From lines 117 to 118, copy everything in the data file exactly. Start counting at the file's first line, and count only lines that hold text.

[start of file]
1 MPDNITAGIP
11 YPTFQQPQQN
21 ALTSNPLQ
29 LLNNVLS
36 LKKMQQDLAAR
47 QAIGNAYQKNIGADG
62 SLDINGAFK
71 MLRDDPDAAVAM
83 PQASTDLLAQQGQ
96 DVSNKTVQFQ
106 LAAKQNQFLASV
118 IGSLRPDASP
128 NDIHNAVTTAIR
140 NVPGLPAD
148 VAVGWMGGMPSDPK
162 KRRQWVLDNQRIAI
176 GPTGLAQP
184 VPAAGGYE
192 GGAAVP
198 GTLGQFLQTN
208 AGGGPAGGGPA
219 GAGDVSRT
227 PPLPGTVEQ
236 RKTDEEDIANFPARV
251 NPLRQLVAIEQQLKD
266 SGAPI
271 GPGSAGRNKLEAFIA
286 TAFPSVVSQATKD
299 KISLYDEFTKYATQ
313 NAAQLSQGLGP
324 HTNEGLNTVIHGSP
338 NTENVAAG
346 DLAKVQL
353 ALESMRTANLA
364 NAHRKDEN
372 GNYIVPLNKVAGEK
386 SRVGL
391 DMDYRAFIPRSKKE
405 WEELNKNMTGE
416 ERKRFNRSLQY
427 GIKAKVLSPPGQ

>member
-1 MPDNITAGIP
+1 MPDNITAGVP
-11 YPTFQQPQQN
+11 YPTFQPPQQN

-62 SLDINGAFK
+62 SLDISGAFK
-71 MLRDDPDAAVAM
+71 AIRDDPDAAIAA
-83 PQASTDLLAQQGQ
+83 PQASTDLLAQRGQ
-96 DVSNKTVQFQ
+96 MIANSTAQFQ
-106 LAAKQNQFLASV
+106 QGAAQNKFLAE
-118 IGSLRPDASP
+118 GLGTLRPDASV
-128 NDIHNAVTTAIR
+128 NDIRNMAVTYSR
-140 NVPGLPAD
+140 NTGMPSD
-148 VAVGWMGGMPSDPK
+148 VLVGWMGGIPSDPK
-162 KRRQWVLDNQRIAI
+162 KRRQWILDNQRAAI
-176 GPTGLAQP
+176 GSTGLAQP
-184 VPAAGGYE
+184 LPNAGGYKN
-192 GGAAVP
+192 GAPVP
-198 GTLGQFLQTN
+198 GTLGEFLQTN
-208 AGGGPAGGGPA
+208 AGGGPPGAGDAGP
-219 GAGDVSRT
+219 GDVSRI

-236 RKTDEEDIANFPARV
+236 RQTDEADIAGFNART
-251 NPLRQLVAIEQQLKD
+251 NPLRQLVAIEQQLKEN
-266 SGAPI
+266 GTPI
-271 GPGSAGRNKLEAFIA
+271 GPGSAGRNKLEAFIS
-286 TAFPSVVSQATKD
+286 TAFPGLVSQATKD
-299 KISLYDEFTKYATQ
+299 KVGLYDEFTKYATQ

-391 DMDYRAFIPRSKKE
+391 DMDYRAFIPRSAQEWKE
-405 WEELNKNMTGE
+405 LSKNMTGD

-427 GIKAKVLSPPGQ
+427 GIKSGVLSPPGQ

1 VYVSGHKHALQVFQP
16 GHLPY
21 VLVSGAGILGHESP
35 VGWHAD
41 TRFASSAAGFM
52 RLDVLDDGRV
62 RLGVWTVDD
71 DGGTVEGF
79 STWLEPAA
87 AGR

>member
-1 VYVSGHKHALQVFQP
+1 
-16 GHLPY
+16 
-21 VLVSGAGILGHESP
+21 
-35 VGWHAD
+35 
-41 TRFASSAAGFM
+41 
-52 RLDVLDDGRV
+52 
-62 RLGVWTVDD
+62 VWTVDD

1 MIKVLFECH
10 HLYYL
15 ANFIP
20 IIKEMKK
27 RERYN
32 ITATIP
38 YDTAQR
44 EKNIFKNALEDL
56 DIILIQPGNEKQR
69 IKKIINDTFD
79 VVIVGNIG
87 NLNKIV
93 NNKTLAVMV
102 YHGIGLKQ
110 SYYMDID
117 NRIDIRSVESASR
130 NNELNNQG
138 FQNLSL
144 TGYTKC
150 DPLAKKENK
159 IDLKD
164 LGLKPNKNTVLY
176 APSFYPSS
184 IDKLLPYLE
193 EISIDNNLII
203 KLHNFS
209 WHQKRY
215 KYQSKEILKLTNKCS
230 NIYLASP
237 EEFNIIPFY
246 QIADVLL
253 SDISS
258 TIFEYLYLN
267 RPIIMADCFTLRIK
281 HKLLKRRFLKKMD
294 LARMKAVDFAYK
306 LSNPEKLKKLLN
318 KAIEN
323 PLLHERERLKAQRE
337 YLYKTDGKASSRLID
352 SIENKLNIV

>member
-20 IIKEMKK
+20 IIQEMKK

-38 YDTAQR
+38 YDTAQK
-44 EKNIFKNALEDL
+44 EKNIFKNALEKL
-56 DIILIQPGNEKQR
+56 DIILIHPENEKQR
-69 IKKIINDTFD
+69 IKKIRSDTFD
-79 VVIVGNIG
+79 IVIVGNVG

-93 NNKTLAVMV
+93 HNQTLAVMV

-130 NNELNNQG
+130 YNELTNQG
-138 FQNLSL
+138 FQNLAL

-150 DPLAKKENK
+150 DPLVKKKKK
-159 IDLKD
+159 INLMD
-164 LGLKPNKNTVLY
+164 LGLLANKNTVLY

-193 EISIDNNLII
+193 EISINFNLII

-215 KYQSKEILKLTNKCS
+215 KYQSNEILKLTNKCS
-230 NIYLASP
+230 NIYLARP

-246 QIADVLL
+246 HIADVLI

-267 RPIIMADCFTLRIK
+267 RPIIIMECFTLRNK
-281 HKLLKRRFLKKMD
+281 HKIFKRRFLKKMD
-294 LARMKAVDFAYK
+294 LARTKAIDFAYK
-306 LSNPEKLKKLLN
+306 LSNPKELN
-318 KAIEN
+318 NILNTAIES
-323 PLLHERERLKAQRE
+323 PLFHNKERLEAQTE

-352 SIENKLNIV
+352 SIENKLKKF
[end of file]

+41 
-52 RLDVLDDGRV